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How Many Bitcoins did Satoshi Mine?

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Detailed research shows that Bitcoins creator mined over 1 million BTC, the majority of which have never moved.

Back in 2013, Sergio Demian Lerner – now security consultant at Bitcoin smart contract project rsk.co – posted an article titled The Well-Deserved Fortune of Satoshi Nakamoto. The study used a new blockchain analysis technique based on ‘tracking the ExtraNonce fields in the Coinbase field of the Coinbase transaction, which is the one that creates bitcoins’. The findings were surprising, and compelling: a single entity, very likely Satoshi himself, had used a single computer to mine around 1 million bitcoins in 2009 and 2010. The majority of these coins, he found, have never moved since, though the owner did make donations totalling around 550 BTC to various individuals.

Lerner had already posted a similar analysis on bitcointalk, and had been roundly flamed for it; financial interests and anxieties over bitcoin’s distribution had trumped hard evidence. In the months and years since then, he has continued and built upon the analysis, which now supports the (widely accepted) thesis that Nakamoto is still sitting on a stash of over $5 billion in early-mined coins. The results of the analysis can be found at satoshiblocks.info.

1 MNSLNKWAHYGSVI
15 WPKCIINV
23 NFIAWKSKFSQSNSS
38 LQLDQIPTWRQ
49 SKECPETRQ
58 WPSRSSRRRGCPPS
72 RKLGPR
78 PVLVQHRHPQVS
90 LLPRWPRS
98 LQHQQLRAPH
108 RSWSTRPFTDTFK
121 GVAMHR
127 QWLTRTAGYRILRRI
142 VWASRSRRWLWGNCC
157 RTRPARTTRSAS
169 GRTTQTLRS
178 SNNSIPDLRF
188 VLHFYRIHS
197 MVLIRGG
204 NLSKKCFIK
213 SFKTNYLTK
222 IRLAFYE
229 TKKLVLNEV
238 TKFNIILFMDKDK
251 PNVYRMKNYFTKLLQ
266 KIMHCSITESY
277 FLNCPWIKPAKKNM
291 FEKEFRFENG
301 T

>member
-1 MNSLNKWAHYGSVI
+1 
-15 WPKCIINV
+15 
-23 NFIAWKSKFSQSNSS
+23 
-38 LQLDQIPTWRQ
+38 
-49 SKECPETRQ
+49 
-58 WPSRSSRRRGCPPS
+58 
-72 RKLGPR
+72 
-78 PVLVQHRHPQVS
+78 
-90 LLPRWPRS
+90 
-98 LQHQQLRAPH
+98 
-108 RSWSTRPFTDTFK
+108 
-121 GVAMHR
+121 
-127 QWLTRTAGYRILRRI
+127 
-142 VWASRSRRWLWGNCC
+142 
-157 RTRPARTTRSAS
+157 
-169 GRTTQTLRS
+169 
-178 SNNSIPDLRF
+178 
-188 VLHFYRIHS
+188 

The analysis uses privacy-related flaws in the early Bitcoin code to build up a pattern of mining – specifically, it is possible to see which blocks were mined by the same computer. One miner in particular mined a large number of blocks. Moreover, hardly any of those coins have ever been moved. Lerner calls this miner ‘Patoshi’. While it’s impossible to be certain it’s Satoshi, there can be no other realistic candidates; we know Satoshi mined actively, having launched the protocol; the pattern starts at the Genesis block; he would have kept a miner running so that the network didn’t grind to a halt (other individuals mined inconsistently in the early days, and the software could be temperamental); and we have other records (including emails) showing that he made a handful of small transactions to other people, making it possible to link these blocks to others mined by the same computer. Since the original study, Lerner has found other approaches that conclusively prove the analysis.

The bottom line is that someone – we have to assume it was Satoshi – mined around 1.1 million bitcoins, back when Difficulty was very low. They haven’t moved since. Perhaps they never will; perhaps he destroyed the private keys to prevent those funds being stolen or coerced from him, in the event he was outed. Or perhaps he’s just waiting for the right time.

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